Our Privacy/Cookie Policy contains detailed information about the types of cookies & related technology on our site, and some ways to opt out. By using the site, you agree to the uses of cookies and other technology as outlined in our Policy, and to our Terms of Use.


'My Kids Are Getting Weird About Food'

Photograph by Getty Images

Dear Catherine,

I have twins in 2nd grade. They are pretty good eaters, and I’ve never really worried about their nutrition. They have been studying food groups at school, and lately both have become obsessed with a balanced diet. It seems weird to complain about this, but I’m afraid that harping on nutritional values is making them become weird about food. For instance, last week my daughter turned down a brownie, citing “empty calories” as a reason. She’s 7! I wondered what a French parent might think?


Foodie Mom

RELATED: What Happened to Sandwiches?

Dear Foodie,

I’m pretty certain that most French parents would think we are crazy in the way we educate children about food here in the United States. And after speaking with enough of them, I can see why.

It hit home last year when a French friend came by after a trip back to Paris. Somehow, he’d managed to spirit a can of cassoulet across the Atlantic Ocean and into my Brooklyn apartment. Good Lord it was delicious—and from a can! One of my kids almost never found this out, however. She didn’t want to try the slow-cooked French casserole after I explained the use of duck fat in its prep. This child also won’t eat bacon or doughnuts (among other things).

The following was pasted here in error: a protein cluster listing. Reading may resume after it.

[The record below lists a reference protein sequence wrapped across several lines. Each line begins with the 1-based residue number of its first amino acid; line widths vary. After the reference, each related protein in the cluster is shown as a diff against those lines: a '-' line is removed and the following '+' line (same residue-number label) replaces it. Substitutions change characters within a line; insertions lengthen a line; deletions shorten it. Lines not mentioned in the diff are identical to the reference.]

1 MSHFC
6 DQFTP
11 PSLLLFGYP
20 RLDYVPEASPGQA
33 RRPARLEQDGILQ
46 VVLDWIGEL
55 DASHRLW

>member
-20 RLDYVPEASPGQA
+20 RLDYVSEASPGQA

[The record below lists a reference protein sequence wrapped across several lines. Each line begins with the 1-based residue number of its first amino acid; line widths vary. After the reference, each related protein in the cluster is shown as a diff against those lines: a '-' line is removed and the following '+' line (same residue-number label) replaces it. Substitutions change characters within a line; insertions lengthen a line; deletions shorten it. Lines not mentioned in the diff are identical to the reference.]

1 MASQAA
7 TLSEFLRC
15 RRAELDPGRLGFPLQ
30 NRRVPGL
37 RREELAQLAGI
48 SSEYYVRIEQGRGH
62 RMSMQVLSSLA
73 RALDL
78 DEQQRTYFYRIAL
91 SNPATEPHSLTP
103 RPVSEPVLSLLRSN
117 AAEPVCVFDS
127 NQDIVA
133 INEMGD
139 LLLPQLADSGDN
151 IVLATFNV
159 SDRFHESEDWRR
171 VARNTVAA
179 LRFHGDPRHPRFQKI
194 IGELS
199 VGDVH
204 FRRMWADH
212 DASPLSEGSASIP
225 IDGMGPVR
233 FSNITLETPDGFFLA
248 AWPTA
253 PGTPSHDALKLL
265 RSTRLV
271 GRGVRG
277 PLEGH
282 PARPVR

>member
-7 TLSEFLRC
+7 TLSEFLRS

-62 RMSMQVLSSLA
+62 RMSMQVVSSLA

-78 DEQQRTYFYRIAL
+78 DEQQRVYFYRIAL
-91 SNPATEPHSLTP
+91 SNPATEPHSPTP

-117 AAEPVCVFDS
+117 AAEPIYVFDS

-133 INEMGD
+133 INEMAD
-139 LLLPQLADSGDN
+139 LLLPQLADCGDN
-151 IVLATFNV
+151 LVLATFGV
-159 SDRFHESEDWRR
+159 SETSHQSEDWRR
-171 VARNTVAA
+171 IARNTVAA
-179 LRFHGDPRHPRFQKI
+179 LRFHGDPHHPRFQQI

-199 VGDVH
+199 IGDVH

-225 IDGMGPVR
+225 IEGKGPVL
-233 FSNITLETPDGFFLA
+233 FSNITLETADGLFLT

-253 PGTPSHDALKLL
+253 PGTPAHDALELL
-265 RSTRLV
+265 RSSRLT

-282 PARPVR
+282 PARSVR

When an 8-year-old refuses to eat doughnuts for no other reason than they are unhealthy, I feel like something is off balance in the world. This immediately came to mind when I read the brownie anecdote in your letter. Our daughters are correct, of course—doughnuts and brownies aren’t good for you. But it somehow makes me sad that our kids are preoccupied with such thoughts before they even hit puberty.

Would our kids be better off if we stopped deconstructing everything they eat?

But back to that infamous cassoulet night. My French friend sat dumbfounded next to me as I tried to convince my daughter to try the dish, playing up the benefits of potassium and fiber that she’d receive from the white beans that are also in there. This tactic finally prevailed and she did eat some, but not without a dose of anxiety.

Later, my friend and I discussed the irony that my efforts to get my children to eat varied, interesting, exciting foods—like French children do—get derailed by the very American obsession with diet. Would our kids be better off if we stopped deconstructing everything they eat?

“It’s food, not medicine.” That’s what another Frenchie once said to me on the topic.

I understand that America needs a real education in healthy eating. Problems with diabetes and obesity cannot be ignored. However, we should be careful not to simultaneously squelch a passion for food in the process. Eating is something we must do, multiple times a day, to survive. The French are living proof that, with moderation, it can be can very often be an exquisite experience, and not just an exercise in balancing carbs, proteins and vitamins. Piling too much of that on our kids, I fear, will lead to another kind of disorder.

RELATED: "Are We Doing Family Dinner All Wrong?"

I’m not suggesting that we let our kids eat nothing but BLTs and ice cream shakes, and I’m happy that my girls are well-versed in food facts, but I’m with the French in fostering a love, and not fear, of food.

It’s so complicated!

Good luck to us both,


Have a French (or any nationality) parenting question for Catherine? Email her at mommecs@bermanbraun.com.

Share This on Facebook?

More from kids